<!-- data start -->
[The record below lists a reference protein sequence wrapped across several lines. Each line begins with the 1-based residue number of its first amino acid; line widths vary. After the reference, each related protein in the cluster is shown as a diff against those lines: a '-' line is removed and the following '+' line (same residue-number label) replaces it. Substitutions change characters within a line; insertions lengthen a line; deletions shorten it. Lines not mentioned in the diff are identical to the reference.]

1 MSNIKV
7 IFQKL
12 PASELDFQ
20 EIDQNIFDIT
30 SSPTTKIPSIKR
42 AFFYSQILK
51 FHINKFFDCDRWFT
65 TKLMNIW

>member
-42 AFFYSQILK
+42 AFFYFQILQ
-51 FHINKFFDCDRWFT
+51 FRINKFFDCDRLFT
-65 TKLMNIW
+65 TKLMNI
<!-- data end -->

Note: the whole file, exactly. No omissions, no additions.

[The record below lists a reference protein sequence wrapped across several lines. Each line begins with the 1-based residue number of its first amino acid; line widths vary. After the reference, each related protein in the cluster is shown as a diff against those lines: a '-' line is removed and the following '+' line (same residue-number label) replaces it. Substitutions change characters within a line; insertions lengthen a line; deletions shorten it. Lines not mentioned in the diff are identical to the reference.]

1 MSNIKV
7 IFQKL
12 PASELDFQ
20 EIDQNIFDIT
30 SSPTTKIPSIKR
42 AFFYSQILK
51 FHINKFFDCDRWFT
65 TKLMNIW

>member
-42 AFFYSQILK
+42 AFFYFQILQ
-51 FHINKFFDCDRWFT
+51 FRINKFFDCDRLFT
-65 TKLMNIW
+65 TKLMNI